Electronic correlation is the interaction between electrons in the electronic structure of a quantum system. The correlation energy is a measure of how much the movement of one electron is influenced by the presence of all other electrons.

Within the Hartree–Fock method of quantum chemistry, the antisymmetric wave function is approximated by a single Slater determinant. Exact wave functions, however, cannot generally be expressed as single determinants. The single-determinant approximation does not take into account Coulomb correlation, leading to a total electronic energy different from the exact solution of the non-relativistic Schrödinger equation within the Born–Oppenheimer approximation. **Therefore, the Hartree–Fock limit is always above this exact energy. The difference is called the correlation energy, a term coined by Löwdin.** The concept of the correlation energy was studied earlier by Wigner.

A certain amount of electron correlation is already considered within the HF approximation, found in the electron exchange term describing the correlation between electrons with parallel spin. This basic correlation prevents two parallel-spin electrons from being found at the same point in space and is often called Fermi correlation. Coulomb correlation, on the other hand, describes the correlation between the spatial position of electrons due to their Coulomb repulsion, and is responsible for chemically important effects such as London dispersion. There is also a correlation related to the overall symmetry or total spin of the considered system.

**The word correlation energy has to be used with caution. First it is usually defined as the energy difference of a correlated method relative to the Hartree–Fock energy. But this is not the full correlation energy because some correlation is already included in HF. Secondly the correlation energy is highly dependent on the basis set used. The "exact" energy is the energy with full correlation and complete basis set.**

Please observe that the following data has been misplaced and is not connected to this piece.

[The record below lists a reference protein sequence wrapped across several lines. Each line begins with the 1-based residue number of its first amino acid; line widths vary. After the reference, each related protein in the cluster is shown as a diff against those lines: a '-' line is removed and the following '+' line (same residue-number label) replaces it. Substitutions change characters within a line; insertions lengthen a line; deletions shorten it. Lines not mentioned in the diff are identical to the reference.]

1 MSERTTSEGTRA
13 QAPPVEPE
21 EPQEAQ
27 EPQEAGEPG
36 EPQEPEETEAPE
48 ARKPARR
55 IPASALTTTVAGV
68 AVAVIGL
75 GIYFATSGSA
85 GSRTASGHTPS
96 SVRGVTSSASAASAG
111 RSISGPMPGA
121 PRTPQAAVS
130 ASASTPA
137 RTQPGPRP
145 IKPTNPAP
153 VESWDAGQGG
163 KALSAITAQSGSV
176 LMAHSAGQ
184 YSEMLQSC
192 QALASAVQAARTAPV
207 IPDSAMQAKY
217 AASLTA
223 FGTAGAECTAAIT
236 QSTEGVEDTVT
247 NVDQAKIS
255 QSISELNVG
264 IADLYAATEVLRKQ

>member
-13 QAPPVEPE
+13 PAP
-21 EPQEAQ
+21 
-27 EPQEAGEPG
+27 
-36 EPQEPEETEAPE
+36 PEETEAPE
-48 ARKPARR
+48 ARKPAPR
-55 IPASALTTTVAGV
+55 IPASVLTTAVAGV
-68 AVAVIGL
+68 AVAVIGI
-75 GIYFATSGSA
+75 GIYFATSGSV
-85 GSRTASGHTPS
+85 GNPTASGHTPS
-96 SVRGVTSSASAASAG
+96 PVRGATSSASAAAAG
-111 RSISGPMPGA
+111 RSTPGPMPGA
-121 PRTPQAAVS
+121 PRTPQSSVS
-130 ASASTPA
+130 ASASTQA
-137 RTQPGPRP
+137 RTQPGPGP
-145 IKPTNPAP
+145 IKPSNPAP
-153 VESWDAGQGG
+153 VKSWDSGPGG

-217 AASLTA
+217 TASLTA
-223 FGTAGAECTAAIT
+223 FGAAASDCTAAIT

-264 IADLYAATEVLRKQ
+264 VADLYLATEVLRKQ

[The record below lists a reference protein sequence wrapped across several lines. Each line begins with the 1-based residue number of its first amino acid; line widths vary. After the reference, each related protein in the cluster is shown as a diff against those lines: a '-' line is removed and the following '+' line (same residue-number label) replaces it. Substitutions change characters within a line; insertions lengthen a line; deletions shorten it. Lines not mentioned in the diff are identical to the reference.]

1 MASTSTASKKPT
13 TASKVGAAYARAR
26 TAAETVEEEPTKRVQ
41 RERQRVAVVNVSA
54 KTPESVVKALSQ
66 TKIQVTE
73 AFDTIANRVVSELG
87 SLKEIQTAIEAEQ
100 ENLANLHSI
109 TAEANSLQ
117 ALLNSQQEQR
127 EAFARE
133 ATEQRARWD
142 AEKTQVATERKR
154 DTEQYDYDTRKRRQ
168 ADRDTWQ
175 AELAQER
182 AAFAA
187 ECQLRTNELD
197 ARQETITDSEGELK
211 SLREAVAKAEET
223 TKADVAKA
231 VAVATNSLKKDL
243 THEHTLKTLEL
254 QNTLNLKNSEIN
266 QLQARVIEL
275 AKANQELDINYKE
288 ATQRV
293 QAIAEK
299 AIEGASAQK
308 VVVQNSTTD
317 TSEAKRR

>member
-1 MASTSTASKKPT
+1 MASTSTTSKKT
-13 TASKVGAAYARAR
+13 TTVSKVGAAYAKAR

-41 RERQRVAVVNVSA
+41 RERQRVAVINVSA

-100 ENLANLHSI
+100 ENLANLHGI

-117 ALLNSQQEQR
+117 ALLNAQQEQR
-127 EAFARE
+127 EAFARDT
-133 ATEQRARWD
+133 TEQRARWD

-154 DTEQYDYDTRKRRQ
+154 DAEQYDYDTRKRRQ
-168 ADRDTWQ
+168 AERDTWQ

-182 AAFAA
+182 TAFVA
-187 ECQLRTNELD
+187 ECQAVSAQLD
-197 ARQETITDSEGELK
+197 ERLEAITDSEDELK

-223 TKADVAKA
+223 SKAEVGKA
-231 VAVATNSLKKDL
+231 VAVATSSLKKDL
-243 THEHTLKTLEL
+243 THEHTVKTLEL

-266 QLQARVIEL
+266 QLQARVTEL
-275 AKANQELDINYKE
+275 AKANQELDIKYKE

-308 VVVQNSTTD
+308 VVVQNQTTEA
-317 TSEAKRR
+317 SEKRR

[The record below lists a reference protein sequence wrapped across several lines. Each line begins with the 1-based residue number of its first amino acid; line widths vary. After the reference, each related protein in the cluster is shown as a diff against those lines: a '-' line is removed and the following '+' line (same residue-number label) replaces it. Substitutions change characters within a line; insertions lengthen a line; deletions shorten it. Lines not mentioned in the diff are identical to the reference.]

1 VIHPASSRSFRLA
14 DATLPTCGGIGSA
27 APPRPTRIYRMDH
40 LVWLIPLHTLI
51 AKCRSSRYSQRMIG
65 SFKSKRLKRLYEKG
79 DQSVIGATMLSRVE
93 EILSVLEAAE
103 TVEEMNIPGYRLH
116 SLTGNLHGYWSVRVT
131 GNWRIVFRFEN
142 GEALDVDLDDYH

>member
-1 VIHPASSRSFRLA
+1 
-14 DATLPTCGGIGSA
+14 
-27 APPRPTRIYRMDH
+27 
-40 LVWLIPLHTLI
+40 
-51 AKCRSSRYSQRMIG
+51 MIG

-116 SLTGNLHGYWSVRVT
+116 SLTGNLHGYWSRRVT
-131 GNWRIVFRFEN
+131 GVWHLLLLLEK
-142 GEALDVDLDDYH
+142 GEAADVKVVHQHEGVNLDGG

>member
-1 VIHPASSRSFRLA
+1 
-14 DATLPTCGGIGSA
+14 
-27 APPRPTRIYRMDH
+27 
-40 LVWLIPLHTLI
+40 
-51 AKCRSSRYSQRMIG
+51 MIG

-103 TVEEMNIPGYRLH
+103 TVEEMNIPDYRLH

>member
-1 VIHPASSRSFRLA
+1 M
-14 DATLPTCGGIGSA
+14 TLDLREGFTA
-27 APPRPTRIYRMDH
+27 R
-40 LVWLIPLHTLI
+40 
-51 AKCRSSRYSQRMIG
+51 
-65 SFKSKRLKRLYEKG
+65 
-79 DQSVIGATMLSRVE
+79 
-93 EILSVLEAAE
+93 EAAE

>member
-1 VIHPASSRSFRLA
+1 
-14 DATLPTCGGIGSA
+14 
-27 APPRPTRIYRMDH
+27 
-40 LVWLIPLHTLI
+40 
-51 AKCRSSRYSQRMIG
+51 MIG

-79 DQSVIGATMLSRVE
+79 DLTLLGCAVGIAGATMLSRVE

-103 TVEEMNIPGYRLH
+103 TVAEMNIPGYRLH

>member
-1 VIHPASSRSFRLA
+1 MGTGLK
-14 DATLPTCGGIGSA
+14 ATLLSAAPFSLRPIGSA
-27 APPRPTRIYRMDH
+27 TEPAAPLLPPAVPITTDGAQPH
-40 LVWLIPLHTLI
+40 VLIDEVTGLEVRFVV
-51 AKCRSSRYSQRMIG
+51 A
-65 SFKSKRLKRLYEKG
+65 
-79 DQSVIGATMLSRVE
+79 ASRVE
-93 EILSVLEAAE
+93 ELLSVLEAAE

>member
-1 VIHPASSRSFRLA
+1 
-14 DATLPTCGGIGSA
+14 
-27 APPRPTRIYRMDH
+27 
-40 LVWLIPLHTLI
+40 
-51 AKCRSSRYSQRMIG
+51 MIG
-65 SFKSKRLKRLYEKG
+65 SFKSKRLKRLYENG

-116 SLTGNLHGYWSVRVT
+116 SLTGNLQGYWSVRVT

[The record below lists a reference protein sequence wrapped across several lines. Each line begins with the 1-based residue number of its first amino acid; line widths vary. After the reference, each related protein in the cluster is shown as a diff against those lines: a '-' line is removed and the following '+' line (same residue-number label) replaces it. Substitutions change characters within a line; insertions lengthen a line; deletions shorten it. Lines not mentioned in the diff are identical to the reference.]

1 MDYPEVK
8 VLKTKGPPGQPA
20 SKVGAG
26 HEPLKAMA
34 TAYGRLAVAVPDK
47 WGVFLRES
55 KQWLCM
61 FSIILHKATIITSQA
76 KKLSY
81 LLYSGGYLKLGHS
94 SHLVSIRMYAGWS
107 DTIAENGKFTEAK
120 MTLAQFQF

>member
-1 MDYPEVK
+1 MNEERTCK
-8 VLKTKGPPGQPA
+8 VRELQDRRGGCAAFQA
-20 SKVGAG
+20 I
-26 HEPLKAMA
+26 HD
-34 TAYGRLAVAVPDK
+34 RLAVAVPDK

Electron correlation is sometimes divided into dynamical and non-dynamical (static) correlation. Dynamical correlation is the correlation of the movement of electrons and is described under electron correlation dynamics[3] and also with the configuration interaction (CI) method. Static correlation is important for molecules where the ground state is well described only with more than one (nearly-)degenerate determinant. In this case the Hartree–Fock wavefunction (only one determinant) is qualitatively wrong. The multi-configurational self-consistent field (MCSCF) method takes account of this static correlation, but not dynamical correlation.

If one wants to calculate excitation energies (energy differences between the ground and excited states) one has to be careful that both states are equally balanced (e.g., Multireference configuration interaction).

参考资料：

https://en.wikipedia.org/wiki/Electronic_correlation